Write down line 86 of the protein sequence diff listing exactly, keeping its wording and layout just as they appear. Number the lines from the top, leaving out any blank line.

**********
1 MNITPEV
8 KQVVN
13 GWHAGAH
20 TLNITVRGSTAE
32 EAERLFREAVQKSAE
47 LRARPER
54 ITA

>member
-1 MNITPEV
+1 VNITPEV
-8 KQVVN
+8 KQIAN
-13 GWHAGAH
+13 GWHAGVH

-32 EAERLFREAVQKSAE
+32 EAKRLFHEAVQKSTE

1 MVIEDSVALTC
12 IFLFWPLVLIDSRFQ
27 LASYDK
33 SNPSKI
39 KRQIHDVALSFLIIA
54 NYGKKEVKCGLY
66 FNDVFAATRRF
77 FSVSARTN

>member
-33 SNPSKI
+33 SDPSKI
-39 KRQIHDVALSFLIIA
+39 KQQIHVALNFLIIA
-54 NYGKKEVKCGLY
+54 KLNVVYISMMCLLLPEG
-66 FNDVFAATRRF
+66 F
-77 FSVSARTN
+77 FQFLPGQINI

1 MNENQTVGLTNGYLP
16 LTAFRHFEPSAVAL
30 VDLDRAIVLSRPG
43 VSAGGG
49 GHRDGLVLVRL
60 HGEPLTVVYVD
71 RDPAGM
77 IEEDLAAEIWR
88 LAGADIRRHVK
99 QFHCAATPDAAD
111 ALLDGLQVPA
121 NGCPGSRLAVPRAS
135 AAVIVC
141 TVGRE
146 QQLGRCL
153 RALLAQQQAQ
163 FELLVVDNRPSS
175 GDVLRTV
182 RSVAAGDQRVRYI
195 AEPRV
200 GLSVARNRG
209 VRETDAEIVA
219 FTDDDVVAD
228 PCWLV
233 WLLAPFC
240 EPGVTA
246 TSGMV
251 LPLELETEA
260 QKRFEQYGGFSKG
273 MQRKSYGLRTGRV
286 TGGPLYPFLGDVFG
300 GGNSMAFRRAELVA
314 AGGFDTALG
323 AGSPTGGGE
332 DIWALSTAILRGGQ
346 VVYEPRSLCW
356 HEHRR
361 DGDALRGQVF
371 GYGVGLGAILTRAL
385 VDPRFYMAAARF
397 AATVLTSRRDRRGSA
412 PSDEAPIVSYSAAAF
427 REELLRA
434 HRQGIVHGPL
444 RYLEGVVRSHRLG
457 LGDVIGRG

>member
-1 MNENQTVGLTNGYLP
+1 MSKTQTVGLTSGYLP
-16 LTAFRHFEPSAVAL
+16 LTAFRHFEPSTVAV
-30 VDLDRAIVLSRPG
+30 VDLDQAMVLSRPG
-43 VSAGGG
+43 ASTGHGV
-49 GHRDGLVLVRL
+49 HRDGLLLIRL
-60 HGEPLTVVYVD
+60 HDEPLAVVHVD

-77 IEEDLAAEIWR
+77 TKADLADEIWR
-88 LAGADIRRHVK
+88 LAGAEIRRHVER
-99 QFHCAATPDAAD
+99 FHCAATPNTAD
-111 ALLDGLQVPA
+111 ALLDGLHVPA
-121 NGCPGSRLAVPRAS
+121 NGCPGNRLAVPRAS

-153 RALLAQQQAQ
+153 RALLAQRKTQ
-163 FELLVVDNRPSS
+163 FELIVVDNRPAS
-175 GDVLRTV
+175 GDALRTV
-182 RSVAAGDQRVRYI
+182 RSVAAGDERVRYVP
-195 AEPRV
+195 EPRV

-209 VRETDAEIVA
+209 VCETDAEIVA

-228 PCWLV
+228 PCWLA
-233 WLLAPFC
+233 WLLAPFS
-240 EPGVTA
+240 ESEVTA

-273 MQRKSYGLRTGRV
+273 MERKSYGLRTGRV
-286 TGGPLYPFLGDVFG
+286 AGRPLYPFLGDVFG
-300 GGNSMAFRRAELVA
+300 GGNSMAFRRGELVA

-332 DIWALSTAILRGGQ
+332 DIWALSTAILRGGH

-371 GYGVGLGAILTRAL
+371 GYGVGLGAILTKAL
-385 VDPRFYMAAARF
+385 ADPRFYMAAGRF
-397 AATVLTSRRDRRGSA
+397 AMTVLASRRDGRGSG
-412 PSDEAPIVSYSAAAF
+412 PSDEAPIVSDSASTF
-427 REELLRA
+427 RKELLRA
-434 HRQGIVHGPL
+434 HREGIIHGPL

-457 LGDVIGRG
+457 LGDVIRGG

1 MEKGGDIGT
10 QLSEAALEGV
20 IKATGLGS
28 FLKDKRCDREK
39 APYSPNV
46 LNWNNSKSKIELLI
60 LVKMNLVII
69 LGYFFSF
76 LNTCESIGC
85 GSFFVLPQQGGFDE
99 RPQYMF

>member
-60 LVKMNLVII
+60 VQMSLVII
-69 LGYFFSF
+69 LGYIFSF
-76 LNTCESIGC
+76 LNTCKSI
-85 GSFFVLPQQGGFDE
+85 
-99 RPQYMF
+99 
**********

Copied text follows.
+16 LTAFRHFEPSTVAV